School foundation funds educational opportunities

Graham Jaehnig/Daily Mining Gazette The Hancock Public Schools Foundation provides grants and funding for programs within the district, including the Family Science and Engineering Night shown here, which was recently held at Barkell Elementary School.

HANCOCK — Since the establishment of the Hancock Public Schools Foundation in 1987, the organization has come a long way, according to the President of the Board of Directors Dave Dow.

“When we originally started out with the original members, it was pretty tough,” said Dow. “We were squabbling over $50 to $100 and where we were going to get it, because we didn’t have the revenue at that time. In the early days, we could only afford some of the scholarships that we wanted to be giving out to various students.”

For many years, Gordon Barkell, former superintendent, Ray Kriege, Dr. Janners, Mr. Anderson, a Michigan Technological University professor, and Karen Hubbard were some of the original board members, said Dow and they fought over dollars.

Thanks directly to the generosity of past alumni and friends of the Hancock Public Schools donating fantastic contributions, said Dow, the HPSF is at the point where it spends approximately 5 percent of its budget specifically on what teachers need to enhance the education of the students every year, and, the foundation gives approximately $25,000 to $30,000 in scholarships annually.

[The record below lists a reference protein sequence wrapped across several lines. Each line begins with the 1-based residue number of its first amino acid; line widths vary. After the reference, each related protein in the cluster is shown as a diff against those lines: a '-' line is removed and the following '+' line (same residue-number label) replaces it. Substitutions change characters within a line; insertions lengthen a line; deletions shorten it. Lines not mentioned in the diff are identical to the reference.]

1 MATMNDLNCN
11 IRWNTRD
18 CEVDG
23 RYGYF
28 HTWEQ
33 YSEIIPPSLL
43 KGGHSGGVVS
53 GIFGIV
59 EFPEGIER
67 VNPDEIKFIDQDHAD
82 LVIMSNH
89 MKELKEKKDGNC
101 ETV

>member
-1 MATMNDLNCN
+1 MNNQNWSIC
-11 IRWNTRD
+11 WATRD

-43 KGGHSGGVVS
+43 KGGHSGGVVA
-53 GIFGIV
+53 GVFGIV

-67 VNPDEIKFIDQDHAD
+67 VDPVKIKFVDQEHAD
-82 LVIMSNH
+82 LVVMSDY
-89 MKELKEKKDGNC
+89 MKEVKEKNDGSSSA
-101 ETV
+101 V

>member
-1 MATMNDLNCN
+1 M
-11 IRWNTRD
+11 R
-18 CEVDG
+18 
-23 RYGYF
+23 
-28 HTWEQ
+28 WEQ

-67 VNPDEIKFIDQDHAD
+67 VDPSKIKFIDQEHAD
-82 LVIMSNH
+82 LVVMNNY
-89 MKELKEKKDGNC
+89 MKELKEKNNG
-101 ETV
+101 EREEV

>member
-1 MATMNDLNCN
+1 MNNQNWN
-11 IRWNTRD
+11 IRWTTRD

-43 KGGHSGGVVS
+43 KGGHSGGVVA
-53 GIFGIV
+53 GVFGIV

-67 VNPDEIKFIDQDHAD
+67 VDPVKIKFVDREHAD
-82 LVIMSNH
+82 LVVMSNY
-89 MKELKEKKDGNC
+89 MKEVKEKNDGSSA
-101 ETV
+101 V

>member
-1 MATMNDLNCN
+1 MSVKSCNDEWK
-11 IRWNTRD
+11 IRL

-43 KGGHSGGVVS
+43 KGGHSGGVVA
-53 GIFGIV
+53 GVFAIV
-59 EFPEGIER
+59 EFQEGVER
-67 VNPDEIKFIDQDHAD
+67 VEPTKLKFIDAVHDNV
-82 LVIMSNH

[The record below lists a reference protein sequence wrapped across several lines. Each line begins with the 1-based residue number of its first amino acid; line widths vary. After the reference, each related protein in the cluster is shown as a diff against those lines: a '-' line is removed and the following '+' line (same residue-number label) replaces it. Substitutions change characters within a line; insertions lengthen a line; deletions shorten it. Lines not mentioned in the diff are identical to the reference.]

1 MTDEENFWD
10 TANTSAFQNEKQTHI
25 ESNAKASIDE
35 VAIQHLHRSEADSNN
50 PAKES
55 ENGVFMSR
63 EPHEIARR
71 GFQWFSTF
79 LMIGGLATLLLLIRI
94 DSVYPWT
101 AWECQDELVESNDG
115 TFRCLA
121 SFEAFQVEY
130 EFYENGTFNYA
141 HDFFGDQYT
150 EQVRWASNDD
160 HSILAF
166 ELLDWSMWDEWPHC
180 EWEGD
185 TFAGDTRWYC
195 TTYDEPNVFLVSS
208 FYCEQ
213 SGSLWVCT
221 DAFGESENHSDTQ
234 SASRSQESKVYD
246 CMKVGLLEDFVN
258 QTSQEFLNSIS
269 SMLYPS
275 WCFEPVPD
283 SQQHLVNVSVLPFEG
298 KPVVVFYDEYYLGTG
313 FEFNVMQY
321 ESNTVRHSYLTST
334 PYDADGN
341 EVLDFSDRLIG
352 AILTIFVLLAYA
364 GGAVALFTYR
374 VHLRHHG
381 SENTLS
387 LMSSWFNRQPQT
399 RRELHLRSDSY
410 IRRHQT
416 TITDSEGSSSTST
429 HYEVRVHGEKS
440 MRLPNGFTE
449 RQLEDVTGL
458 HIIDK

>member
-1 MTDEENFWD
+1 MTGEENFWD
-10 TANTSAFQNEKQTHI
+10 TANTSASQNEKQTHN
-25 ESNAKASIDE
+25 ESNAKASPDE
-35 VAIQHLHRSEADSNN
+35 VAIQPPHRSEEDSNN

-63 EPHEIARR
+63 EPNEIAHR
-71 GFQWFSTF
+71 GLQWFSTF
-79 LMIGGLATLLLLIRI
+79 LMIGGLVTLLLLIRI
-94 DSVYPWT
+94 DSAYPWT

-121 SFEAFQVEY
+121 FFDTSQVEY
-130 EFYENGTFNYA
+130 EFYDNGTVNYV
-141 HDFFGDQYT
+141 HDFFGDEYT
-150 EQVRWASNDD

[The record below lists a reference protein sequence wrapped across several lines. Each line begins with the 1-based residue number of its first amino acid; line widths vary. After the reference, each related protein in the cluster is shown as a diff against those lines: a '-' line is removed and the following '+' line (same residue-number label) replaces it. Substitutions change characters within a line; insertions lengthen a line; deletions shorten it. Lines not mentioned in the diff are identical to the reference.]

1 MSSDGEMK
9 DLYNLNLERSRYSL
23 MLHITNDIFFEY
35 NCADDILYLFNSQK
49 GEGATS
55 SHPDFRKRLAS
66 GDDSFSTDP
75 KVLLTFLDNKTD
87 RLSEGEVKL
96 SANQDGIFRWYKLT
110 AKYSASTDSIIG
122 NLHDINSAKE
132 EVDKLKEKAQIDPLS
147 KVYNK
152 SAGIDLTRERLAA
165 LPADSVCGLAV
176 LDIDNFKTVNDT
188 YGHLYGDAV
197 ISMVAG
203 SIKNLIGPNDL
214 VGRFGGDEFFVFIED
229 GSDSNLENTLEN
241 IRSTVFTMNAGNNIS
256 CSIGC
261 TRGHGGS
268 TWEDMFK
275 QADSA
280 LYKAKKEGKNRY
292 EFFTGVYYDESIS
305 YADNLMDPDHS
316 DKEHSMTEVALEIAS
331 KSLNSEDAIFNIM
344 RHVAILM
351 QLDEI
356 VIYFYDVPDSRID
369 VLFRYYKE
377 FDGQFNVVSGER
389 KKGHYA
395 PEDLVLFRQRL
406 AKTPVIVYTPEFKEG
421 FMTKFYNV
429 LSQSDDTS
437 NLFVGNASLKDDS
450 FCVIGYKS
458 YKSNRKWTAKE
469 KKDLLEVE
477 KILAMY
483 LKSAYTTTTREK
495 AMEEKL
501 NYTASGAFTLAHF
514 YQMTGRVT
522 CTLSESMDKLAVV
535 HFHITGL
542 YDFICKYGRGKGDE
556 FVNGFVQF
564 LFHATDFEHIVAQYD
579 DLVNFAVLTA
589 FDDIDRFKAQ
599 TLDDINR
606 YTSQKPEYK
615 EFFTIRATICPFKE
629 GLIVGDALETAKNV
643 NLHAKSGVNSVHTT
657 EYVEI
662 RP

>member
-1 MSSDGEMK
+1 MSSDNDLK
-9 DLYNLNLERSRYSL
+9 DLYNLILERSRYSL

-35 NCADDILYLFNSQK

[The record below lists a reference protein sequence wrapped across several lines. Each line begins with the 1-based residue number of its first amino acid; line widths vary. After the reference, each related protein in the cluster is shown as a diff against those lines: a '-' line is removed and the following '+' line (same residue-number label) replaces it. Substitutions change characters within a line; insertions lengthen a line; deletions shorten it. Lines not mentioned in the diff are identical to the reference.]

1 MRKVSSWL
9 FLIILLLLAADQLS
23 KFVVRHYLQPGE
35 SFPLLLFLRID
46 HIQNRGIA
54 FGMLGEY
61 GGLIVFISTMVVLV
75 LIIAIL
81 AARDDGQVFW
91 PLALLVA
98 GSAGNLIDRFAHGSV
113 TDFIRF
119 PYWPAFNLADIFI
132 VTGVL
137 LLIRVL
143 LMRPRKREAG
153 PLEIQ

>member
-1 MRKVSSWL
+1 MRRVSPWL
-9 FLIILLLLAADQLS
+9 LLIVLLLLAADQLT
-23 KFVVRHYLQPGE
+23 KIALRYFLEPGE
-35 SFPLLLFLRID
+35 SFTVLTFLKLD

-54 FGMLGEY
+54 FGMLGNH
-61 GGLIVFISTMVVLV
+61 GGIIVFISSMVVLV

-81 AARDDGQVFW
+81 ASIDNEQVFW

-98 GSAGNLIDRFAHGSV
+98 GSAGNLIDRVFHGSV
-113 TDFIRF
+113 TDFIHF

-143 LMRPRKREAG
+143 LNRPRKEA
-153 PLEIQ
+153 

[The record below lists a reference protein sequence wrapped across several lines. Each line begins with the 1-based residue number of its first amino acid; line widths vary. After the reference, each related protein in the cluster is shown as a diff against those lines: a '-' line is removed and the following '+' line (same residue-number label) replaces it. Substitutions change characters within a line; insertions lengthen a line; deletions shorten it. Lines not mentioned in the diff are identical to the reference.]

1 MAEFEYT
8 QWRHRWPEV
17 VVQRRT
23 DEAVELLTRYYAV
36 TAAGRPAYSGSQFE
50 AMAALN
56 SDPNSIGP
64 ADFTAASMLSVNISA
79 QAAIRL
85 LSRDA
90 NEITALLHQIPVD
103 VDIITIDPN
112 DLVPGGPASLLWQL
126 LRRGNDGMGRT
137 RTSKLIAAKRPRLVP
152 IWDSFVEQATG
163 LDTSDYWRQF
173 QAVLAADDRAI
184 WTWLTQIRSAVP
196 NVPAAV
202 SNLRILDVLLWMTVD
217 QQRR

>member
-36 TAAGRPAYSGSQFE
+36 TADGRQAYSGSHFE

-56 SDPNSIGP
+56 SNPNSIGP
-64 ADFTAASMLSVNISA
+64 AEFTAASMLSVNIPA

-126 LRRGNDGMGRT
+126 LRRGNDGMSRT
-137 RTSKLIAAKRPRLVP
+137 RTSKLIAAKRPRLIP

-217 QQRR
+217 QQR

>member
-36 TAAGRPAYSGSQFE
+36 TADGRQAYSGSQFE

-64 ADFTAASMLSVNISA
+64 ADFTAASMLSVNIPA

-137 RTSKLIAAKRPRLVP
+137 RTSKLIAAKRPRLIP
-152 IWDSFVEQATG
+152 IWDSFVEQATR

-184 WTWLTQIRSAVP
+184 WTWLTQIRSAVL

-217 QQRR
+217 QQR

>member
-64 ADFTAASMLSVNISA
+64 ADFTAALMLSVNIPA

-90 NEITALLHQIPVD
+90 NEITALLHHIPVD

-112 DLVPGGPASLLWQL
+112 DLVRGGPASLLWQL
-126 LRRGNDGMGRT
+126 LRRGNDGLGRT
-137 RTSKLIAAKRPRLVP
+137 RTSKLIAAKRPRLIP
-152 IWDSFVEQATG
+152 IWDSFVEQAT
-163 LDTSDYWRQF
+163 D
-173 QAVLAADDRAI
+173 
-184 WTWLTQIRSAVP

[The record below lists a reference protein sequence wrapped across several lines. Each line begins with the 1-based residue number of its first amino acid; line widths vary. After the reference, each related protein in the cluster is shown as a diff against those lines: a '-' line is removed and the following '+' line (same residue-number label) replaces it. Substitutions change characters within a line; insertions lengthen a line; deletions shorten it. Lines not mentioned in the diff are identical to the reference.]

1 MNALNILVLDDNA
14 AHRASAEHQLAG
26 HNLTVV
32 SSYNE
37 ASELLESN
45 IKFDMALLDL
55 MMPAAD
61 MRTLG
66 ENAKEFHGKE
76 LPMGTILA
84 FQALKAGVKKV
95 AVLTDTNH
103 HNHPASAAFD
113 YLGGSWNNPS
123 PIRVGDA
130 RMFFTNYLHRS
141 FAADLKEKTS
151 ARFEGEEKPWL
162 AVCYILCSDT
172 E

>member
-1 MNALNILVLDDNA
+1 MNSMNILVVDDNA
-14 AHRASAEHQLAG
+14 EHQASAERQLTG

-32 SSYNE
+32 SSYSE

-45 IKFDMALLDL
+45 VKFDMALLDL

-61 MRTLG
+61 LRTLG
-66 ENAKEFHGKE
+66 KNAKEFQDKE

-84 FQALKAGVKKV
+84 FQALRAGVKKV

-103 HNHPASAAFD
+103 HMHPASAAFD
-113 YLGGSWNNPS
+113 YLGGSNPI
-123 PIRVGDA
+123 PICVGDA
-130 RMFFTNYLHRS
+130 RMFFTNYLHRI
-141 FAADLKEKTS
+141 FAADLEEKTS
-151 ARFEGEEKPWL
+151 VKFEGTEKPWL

The way the foundation is set up is to distribute grants, Dow said. A grant is written by a teacher or a staff member, and is introduced to the Grants Committee. The committee then approves or denies the grant, based on what the committee members feel fills the needs of the students in the district.

A couple of years ago, said Dow, the foundation funded a cross-country ski program for Barkell Elementary School. Principal Dan Vaara said the school now has enough skis for an entire class to use, and the grounds are equipped with a private, groomed cross-country ski trail.

“We funded the cross-country skiing, just to get the kids outside,” said Dow. “You (have to) remember that there is the educational part, but they (the children) have to get out there and exercise. Four walls don’t create a person.”

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